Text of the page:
Dance Resources

Flow, the medium of dance/movement, can connect community, just as water connects people. Communities grew up and were often defined by the water nearby. Movement also provides an embodied practice for community-building and can foster new understandings and behaviors. Through Global Water Dances we want to connect the local to the global community to safeguard that all humans have access to clean drinking water, so that the water flowing through us is sustaining and not harming us. Taking responsibility for, valuing and protecting water can shift people easily into other ways of caring for the planet.

Global Water Dances raises the awareness of participants and observers about the importance of water, and provides a model for empowering local communities to take action. The Global Water Dances event brings local environmental experts and organizations, artists and members of the community together in a process that can build ongoing collaborations.

The activities in Global Water Dances will be simple; creating bonds using time, space and rhythm. The dances are professionally choreographed and people of all ages and abilities from the local communities participate. Each dance event reflects in its own way the importance of water locally and in the eco-systems we share world-wide.

Here some other dance resources that reinforces why dance is important in our everyday life.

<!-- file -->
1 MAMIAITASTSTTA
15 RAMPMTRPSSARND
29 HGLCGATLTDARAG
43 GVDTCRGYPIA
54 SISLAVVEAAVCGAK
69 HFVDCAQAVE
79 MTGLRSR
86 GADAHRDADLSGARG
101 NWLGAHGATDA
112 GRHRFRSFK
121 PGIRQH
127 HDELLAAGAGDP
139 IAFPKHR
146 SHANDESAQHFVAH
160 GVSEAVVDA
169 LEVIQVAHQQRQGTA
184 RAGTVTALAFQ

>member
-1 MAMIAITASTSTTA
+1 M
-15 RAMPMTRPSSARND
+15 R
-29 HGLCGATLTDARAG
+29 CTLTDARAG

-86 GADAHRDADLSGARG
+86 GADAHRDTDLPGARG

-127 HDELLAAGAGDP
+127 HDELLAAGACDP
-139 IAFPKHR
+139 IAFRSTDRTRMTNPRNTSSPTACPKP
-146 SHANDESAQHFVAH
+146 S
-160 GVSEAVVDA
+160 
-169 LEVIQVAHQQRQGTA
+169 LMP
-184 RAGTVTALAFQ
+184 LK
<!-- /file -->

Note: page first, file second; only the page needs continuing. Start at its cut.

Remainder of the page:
Selected Bibliography: Ways dance activates community

  • Demos AP, Chaffin R, Begosh KT, Daniels JR, Marsh KL. 2012 Rocking to the beat: effects of music and partner’s movements on spontaneous interpersonal coordination. J. Exp. Psychol. Gen. 141, 49 – 53. (doi:10.1037/a0023843)
  • Ehrenreich B. 2008 Dancing in the streets: a history of collective joy. New York, NY: Metropolitan.
  • Hove MJ, Risen JL. 2009 It’s all in the timing: interpersonal synchrony increases affiliation. Soc. Cogn. 27, 949– 961. (doi:10.1521/soco.2009. 27.6.949)
  • Pratt, C. 2017 “Together We Move: Creating a Laban-style movement choir.” In The Oxford Book of Dance and Well-Being. Oxford University Press online 10.1093/oxfordhb/9780199949298.001.0001
  • Reddish P, Fischer R, Bulbulia J. 2013 Let’s dance together: synchrony, shared intentionality and cooperation. PLoS ONE 8, e71182. (doi:10.1371/ journal.pone.0071182)
  • Reddish P, Bulbulia J, Fischer R. 2014 Does synchrony promote generalized prosociality? Religion Brain Behav. 4, 3– 19. (doi:10.1080/ 2153599X.2013.764545)
  • Tarr B., Launay J., Cohen E., Dunbar R. 2015 Synchrony and exertion during dance independently raise pain threshold and encourage social bonding. 01 October 2015
  • Tarr B, Launay J, Dunbar RIM. 2014 Music and social bonding: ‘self – other’ merging and neurohormonal mechanisms. Front. Psychol. Audit Cogn. Neurosci. 5, 1– 10. (doi:10.3389/fpsyg.2014.01096)
  • Valdesolo P, Desteno D. 2011 Synchrony and the social tuning of compassion. Emotion 11, 262– 266. (doi:10.1037/a0021302)
  • Wiltermuth SS, Heath C. 2009 Synchrony and cooperation. Psychol. Sci. 20, 1– 5. (doi:10.1111/j. 1467-9280.2008.02253)

Videos of Movement Choirs and Site Specific Dance

Water Choreography

Traditional water uses and rituals

Water Music

Water photographs

Jamie McHugh: Nature Being Art (see ‘Galleries’)

Embodied Terrain by Narelle Carter-Quinlan, Australian dance maker, photographer and writer whose work focuses on the felt relationship of the tissues of the body and the experience of Place as embodied visceral encounter. Her images contain codes of consciousness – direct transmissions of knowing and wholeness.

Political activism

Thousands have lived without love, not one without water.
W. H. Auden, “First Things First”

If you have any other dance resource to share, feel free to email us to